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Alexander Pedals' Marshmallow Pitch-Shifter and Sugarcube Stereo Chorus/Vibrato/Rotary make for a Formidable Pair of Tone Sweeteners

Alexander PedalsChorus and VibratoEffects Pedal MakersModulationOctaverPitchPitch-ShiftingRotary Speaker+-
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2021GPXAlexaderMarshmallowSugarcube700.jpg

Those sharp-eyed among you will have noted that I singled out the Alexander Sugarcube Stereo Chorus/Vibrato/Rotary during this year’s Virtual Winter NAMM - as a pedal of interest. I’m of a mind that any half-decent Rotary pedal really has to have Stereo output to be effective. And apart from the DigiTech Ventura Vibe - there are really very few compact-size Stereo Rotary pedals out there. So I was very excited when Alexander introduced this one.

 

It’s obviously been on the wishlist for a while and has been traveling up the list of priorities. Especially since I’m working with friend Oriol Domingo on his smart El Garatge pedal enhancement devices - the Expression Knob and Echo Knob - and we were looking to represent the widest possible appeal. Oriol’s devices are perfect for digital control-layer pedals - for marshalling simultaneous Multi-Parameter Expression Control. And the Alexander Neo Series Pedals allow you to control up to 6 parameters simultaneously via the top-left MultiJack / Expression socket.

 

I’ve also previously praised the Rainbow Pride edition of the Marshmallow Twin Pitch-Shifter - which has a full 4 colour print job not just on the main facia, but the pedal’s 4 sides too - a really cool and colourful edition. Note that the Sugarcube’s enclosure has a sparkly flake in amongst all that white - which gives it an elegant shimmer - while that is not clear in most photographs of that pedal.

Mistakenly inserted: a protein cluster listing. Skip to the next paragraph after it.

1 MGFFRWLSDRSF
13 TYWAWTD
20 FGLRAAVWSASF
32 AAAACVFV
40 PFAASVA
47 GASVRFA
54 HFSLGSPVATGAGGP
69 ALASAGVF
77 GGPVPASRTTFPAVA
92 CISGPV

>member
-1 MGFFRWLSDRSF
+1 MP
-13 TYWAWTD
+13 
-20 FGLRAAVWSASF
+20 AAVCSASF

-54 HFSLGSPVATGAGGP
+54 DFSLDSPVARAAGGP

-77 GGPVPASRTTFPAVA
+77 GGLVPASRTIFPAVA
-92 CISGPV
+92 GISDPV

I was determined to get the Sugarcube, and as the Rainbow Pride Limited Edition was once more on offer - I thought it opportune to order that too! Colourway-wise and by way of their complementary nature - these 2 make for a very formidable pairing. Funnily though another Alexander pair have been on my wishlist for an even longer time - the Colour Theory Spectrum 8-step Sequencer, and the Syntax Error 80’s Bit-Processor Modulation. Weirdly both of those seem to be in very short supply in the UK - while they are both definitely down for me to acquire at some stage.

 

All these mentioned pedals are part of the Alexander Pedals Neo Series - which each come with some really smart features. These are obviously digital-type pedals with intelligent saveable parameter controls. Here are their most pertinent common features :

 

Common Neo Series Pedal Features :

  • Presets - 4 presets onboard via right-hand footswitch, 16 via MIDI
  • Neo Morph - Seemlessly morph between different knob settings on the fly - via Option footswitch, expression control, Neo footswitch or MIDI controller
  • Multijack - Upper left jack socket can connect with Expression Controller/Pedal, Neo Footswtich, or MIDI controller
  • Ramp Footswitch - Tap the left footswitch to trigger and latch Neo Morph, or hold it for a momentary Morph effect
  • Select Button - Use central Hold/Alt button to select new sound mode, hold down to access alternative / secondary knob functions
  • MIDI Control - Every knob and setting on the pedal is controllable using MIDI. Connect using MultiJack socket and Neo Link or any Disaster Area Gen3 controller
  • USB Port - USB Port for MIDI control and firmware updates

Below you will find further details one each unit :


Marshmallow Dual Pitch-Shifter Modulator Limited Rainbow Pride Edition - $199

This is a really cool Twin Pitch-Shifter pedal with some truly smart algorithms including Arpeggiation, Random Modulation and Ring Modulation :

 

6 Modes :

  • MOD - Dual pitch shift with adjustable pitch modulation. VOICE and TWO control the pitch shift intervals, MOD and ALT control the depth and rate of the modulation
  • ARPY - Tweakable arpeggiator effect. VOICE, TWO, and MOD control the intervals of the arpeggio, and ALT controls the speed and direction of the arpeggiator. Set ALT near the middle for slower speeds, or towards either end for faster ones
  • RAND - Dual pitch shift with random modulation. VOICE and TWO control the pitch shift intervals, MOD controls the amount of modulation from the randomizer, and ALT controls the amount of modulation signal fed to each pitch shift voice